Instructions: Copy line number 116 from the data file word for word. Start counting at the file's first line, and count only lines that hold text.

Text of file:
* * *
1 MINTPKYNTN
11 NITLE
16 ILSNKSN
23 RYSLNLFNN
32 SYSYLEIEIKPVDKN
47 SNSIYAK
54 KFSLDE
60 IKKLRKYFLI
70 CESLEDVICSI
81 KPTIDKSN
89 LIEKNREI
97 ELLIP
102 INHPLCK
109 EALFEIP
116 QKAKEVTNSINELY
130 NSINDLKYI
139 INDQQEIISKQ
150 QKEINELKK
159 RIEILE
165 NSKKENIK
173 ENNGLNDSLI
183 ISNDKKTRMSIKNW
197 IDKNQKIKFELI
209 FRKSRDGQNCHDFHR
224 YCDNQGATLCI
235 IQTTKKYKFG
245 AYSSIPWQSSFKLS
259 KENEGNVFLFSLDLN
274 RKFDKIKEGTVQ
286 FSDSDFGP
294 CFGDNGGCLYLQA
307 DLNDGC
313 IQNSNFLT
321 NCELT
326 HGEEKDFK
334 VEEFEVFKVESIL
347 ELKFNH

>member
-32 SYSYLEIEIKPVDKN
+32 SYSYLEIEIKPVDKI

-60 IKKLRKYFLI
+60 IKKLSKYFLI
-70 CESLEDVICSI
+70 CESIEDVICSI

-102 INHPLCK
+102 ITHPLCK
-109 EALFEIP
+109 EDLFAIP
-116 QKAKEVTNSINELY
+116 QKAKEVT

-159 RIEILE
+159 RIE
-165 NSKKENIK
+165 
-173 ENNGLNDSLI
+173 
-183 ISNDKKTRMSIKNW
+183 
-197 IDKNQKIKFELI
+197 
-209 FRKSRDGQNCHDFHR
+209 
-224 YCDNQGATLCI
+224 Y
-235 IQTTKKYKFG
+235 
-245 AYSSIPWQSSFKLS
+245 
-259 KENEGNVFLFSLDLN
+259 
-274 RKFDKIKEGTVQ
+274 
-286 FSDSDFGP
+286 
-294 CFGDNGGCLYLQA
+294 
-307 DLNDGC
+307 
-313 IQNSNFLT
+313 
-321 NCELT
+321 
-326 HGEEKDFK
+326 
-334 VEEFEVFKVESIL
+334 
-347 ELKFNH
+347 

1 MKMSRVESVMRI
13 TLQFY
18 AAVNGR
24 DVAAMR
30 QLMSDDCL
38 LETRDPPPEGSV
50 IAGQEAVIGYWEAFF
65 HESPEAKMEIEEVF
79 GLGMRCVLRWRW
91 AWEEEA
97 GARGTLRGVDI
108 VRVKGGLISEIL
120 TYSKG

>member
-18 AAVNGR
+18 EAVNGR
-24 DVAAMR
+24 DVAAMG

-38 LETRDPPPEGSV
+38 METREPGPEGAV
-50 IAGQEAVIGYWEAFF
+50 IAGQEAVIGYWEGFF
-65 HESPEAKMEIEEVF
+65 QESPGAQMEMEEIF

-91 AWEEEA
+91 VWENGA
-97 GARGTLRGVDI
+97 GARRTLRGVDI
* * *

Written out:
+97 GARRTLRGVDI